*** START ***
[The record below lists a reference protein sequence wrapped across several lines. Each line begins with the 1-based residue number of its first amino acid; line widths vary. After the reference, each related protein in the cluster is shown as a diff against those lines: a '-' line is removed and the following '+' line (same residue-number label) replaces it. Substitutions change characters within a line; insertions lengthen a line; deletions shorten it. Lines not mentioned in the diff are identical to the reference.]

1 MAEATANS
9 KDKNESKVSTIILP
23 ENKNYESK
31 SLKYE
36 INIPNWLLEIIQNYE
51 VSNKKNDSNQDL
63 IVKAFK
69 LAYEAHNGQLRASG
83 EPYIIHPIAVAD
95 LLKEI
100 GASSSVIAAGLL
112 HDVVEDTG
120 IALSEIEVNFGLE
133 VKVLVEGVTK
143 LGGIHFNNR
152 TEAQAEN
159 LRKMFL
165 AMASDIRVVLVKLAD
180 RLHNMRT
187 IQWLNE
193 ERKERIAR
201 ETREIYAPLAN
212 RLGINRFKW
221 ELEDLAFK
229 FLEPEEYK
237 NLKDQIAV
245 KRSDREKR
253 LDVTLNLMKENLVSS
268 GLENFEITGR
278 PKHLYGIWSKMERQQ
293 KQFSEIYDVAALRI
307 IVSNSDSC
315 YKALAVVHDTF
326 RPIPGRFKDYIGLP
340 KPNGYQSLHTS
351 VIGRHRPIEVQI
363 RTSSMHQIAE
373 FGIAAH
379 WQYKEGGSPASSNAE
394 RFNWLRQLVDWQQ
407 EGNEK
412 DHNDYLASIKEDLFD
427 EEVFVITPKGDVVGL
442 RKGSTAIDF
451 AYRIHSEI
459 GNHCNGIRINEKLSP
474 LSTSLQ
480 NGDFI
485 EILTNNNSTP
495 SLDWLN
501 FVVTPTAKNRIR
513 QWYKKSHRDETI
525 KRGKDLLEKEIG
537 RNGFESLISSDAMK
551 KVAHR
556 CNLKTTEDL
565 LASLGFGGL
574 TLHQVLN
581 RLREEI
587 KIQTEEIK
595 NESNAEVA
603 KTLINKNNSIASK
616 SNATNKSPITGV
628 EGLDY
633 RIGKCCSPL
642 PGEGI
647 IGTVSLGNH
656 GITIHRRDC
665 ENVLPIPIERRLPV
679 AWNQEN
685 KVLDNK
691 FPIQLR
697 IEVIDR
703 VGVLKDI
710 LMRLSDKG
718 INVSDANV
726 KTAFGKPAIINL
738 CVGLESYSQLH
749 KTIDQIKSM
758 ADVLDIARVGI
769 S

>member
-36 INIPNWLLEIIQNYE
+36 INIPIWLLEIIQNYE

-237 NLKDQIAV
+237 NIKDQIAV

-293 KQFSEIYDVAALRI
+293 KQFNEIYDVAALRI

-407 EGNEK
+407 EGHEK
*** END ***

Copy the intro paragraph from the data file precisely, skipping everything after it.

[The record below lists a reference protein sequence wrapped across several lines. Each line begins with the 1-based residue number of its first amino acid; line widths vary. After the reference, each related protein in the cluster is shown as a diff against those lines: a '-' line is removed and the following '+' line (same residue-number label) replaces it. Substitutions change characters within a line; insertions lengthen a line; deletions shorten it. Lines not mentioned in the diff are identical to the reference.]